ABA Journal

Legal Rebels Profiles

176 ABA Journal Legal Rebels Profiles articles.

Keith Lee couldn’t find a place online where lawyers could communicate freely—so he created it

With the rise of Twitter and hashtags like #lawtwitter, more lawyers around the world are connected and engaged in public discussions about the law.

The founders of SimpleCitizen resolve to streamline the immigration process

Thanks to love—and subpar customer service—immigration is getting simpler.

Dorna Moini’s software helps legal aid groups and law firms automate users’ form-filling

When Dorna Moini was an associate at Sidley Austin from 2015 to 2017, she welcomed the opportunity to do pro bono work. But the repetitive nature of the job—filling out applications for domestic violence restraining orders—seemed like a waste when her firm was charging hundreds of dollars an hour for her time.

A seminal 1990s event sparked Colin Starger’s devotion to aiding criminal defendants, inmates

Legal Rebel Colin Starger, a 2002 Columbia Law School graduate, introduced the SCOTUS Mapping Project, an online tool that allows users to chart competing lines of Supreme Court majority and dissenting opinions.

With Kimball Dean Parker’s tools, people are better able to access the justice system

Kimball Dean Parker’s first legal technology business was not a moneymaker. But it planted a seed.

Cynthia Conti-Cook crunches the numbers to hold NYPD accountable for misconduct

As a staff attorney at the special litigation unit at the New York Legal Aid Society, a reminder of Cynthia Conti-Cook’s father’s indictment is the cornerstone of a career that seeks justice by speaking truth to power through litigation and data.

Lawyers, organizations design task-automation software with Jonathan Pyle’s Docassemble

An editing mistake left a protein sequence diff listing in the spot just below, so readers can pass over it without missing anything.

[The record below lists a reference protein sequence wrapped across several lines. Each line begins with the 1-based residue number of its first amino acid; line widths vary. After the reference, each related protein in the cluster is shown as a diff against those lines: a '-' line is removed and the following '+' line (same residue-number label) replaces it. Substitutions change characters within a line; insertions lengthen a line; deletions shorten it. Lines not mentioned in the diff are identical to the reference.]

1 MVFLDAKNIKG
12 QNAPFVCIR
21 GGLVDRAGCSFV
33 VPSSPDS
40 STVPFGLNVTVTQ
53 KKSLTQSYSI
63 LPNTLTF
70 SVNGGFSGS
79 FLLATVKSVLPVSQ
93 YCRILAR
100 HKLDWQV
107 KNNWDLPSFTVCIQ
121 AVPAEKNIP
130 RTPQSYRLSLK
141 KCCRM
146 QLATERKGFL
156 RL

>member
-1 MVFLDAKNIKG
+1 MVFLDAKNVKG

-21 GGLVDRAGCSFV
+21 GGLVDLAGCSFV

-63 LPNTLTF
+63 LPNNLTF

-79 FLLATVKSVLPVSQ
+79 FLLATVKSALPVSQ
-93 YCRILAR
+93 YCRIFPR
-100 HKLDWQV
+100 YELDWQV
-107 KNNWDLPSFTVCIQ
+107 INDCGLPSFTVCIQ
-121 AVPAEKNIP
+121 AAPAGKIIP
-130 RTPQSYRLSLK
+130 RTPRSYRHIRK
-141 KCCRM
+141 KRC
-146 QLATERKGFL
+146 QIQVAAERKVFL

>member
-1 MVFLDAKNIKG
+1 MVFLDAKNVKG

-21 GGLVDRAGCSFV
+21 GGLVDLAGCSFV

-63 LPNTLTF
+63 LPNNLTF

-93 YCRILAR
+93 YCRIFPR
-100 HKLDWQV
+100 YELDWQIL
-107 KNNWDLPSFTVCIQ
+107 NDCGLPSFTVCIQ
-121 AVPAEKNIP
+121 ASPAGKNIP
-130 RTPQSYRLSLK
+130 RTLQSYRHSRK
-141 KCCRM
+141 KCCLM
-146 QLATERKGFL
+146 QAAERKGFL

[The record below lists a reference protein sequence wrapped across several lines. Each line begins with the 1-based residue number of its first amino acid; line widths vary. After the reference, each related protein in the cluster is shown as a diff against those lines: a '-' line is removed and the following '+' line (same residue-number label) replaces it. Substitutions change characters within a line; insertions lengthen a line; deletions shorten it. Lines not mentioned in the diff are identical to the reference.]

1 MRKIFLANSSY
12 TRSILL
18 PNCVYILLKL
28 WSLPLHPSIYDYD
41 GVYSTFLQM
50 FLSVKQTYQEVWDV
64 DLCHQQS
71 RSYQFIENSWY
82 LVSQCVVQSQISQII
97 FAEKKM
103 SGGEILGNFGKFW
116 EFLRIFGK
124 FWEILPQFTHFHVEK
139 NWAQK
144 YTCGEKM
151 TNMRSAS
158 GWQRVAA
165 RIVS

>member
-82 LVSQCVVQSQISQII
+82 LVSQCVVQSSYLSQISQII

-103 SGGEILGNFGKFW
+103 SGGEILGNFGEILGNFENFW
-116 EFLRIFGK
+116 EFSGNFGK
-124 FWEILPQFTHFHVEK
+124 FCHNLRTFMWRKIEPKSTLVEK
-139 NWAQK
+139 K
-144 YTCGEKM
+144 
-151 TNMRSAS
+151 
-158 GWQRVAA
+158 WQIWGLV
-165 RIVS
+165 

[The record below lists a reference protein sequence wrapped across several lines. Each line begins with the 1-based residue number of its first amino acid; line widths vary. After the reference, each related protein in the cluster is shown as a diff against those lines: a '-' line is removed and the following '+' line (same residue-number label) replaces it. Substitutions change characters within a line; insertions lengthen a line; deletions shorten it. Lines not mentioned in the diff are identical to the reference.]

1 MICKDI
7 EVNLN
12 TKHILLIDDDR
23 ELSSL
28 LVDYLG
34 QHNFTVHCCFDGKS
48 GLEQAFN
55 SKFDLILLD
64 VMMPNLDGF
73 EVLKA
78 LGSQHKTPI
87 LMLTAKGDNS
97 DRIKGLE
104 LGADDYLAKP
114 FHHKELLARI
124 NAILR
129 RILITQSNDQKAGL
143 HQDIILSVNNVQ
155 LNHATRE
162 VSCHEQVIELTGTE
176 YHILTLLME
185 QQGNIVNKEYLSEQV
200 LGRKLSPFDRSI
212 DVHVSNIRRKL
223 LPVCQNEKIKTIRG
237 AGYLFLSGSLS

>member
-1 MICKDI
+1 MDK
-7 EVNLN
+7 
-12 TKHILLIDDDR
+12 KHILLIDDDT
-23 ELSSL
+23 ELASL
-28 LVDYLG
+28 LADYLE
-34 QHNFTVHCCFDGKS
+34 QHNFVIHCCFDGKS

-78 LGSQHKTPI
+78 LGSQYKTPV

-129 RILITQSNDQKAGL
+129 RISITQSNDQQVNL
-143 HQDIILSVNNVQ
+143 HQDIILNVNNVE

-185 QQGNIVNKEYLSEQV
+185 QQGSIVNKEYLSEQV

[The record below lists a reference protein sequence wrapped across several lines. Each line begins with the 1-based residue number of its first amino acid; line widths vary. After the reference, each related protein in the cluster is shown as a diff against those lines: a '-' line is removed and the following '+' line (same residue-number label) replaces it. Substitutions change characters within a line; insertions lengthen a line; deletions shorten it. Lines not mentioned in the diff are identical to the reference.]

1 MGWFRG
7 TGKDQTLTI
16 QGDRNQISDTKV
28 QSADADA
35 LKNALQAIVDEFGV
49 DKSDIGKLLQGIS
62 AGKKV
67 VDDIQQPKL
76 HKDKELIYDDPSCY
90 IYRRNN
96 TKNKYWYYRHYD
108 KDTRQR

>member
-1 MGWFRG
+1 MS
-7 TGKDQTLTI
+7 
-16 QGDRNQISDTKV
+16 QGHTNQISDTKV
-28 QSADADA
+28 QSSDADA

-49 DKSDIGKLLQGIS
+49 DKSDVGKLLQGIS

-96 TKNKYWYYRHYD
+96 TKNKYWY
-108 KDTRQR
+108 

In 2015, Jonathan Pyle built Docassemble, a free, open-source platform for expert systems and document assembly. People use it to assemble filings for a variety of legal issues, including divorce, eviction and Chapter 7 bankruptcy.

Meet the 2019 Legal Rebels

When the ABA Journal named the first class of Legal Rebels 10 years ago, the legal industry was undergoing rapid transformation. Ten years later, it’s clear that many of the same issues that drove the original class of Legal Rebels to look for solutions outside the mainstream are still prevalent.

Mississippi ranks last when it comes to access to justice; Tiffany Graves hopes to change that

Growing up in a working-class household and with a large extended family in Virginia’s Shenandoah Valley, Tiffany Graves knows what it looks like when a lawyer’s services are out of reach.

Young lawyers can be technophobes too, says legal tech entrepreneur Monica Goyal

Many lawyers are reluctant to adopt new legal technology, says Monica Goyal, who developed platforms including My Legal Briefcase, which helps parties in the Canadian small claims courts, and Aluvion Law, which uses automation to cut legal services costs for small businesses.

Could 80 percent of cases be resolved through online dispute resolution? (podcast)

Perhaps in five to seven years, as Colin Rule sees it, half of U.S. citizens who file court cases will have access to online dispute resolution software walking them step by step through their matters, resolving up to 80 percent of cases.

Billie Tarascio: Her law firm is her lab

Billie Tarascio is experimenting on her law firm for the profession’s greater good.

Basha Rubin and Mirra Levitt: Doing it with data

While business owners and in-house counsels usually find outside counsels through referrals, Basha Rubin says that often doesn’t lead to a good result in terms of cost and experience. The New York City lawyer believes that data can fill the gap.

Miguel Willis: Bringing law to the last frontier

Miguel Willis is only 29, and he’s already created his own job—twice.

Michele Mirto: Stepping up A2J while cutting cost

Michele Mirto’s commitment to access to justice started as a little girl. Her parents drove home the importance of community involvement by leading their kids to donate to the food bank and homeless shelter.

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